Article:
Note to paragraph (k)—All disallowances must be identified as such in the accounting system through journal entries.

    (l) Adjustment Vouchers. Adjustment vouchers should be submitted if finalized indirect rates were received but the rates are not for the entire period of performance. For example, the base period of performance is for a calendar year but your indirect rates are by fiscal year. Hence, only part of the base period can be adjusted for the applicable final indirect rates. These invoices should be annotated with “adj” after the invoice number.

    (m) Final Vouchers. Final Vouchers shall be submitted if finalized rates have been received for the entire period of performance. For example, the base period of performance is for a calendar year but your indirect rates are by fiscal year. You have received finalized rates for the entire base period that encompass both fiscal years that cover the base period. In accordance with FAR 52.216-7, these invoices shall be submitted within 60 days after settlement of final indirect cost rates. They should be annotated with the word “Final” or “F” after the invoice number. Due to system limitations, the invoice number cannot be more than 11 characters to include spaces.

    (n) Completion Vouchers. In accordance with FAR 52.216-7(d)(5), a completion voucher shall be submitted within 120 days (or longer if approved in writing by the Contracting Officer) after settlement of the final annual indirect cost rates for all years of a physically complete contract. The voucher shall reflect the settled amounts and rates. It shall include settled subcontract amounts and rates. The prime contractor is responsible for settling subcontractor amounts and rates included in the completion invoice. Since EPA's invoices must be on a period of performance basis, the contractor shall have a completion invoice for each year of the period of performance. This voucher must be submitted to the Contracting Officer for review and approval before final payment can be made on the contract. The Contracting Officer may request an audit of the completion vouchers before final payment is made. In addition, once approved, the Contracting Officer will request the appropriate closeout paperwork for the contract. For contracts separately invoiced by delivery or task order, provide a schedule showing final total costs claimed by delivery or task order and in total for the contract. In addition to the completion voucher, the contractor must submit the Contractor's Release; Assignee's Release, if applicable; the Contractor's Assignment of Refunds, Rebates, Credits and other Amounts; the Assignee's Assignment of Refunds, Rebates, Credits and other Amounts, if applicable; and the Contractor's Affidavit of Waiver of Lien, when required by the contract.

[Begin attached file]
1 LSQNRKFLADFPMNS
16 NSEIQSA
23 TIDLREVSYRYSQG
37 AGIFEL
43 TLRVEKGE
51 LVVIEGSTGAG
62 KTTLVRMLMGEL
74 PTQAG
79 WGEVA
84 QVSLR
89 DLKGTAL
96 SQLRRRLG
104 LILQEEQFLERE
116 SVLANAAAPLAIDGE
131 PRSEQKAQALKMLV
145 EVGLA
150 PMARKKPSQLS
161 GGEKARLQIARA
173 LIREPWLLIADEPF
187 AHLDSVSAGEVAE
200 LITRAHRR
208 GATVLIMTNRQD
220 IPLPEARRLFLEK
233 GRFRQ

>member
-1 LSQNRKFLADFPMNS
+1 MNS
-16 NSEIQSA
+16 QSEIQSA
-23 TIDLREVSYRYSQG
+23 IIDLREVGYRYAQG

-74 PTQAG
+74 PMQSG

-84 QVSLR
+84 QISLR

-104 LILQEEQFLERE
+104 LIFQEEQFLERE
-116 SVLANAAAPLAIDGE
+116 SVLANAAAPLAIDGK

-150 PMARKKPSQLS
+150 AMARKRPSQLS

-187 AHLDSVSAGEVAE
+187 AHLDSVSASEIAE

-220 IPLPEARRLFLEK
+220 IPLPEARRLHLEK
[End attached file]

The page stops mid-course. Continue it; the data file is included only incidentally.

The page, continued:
Alternate I (DEC 2018)

    If used in a non-commercial time and materials type contract, substitute the following paragraphs (c)(1) and (2) for paragraphs (c)(1) and (2) of the basic clause:

    (c)(1) The Contractor shall prepare a contract level invoice or request for contract financing payment in accordance with the invoice preparation instructions. If contract work is authorized by individual task order or delivery order (TO/DO), the invoice or request for contract financing payment shall also include a summary of the current and cumulative amounts claimed by cost element for each TO/DO and for the contract total, as well as any supporting data for each TO/DO as identified in the instructions.

    (2) The invoice or request for contract financing payment that employs a fixed rate feature shall include current and cumulative charges by contract labor category and by other major cost elements such as travel, equipment, and other direct costs. For current costs, each cost element shall include the appropriate supporting schedules identified in the invoice preparation instructions.

    (End of clause)
    5. Revise section 1552.235-79 to read as follows:
    1552.235-79 Release of contractor confidential business information.

    As prescribed in 1535.007-70(f), insert the following clause:

    Release of Contractor Confidential Business Information (DEC 2018)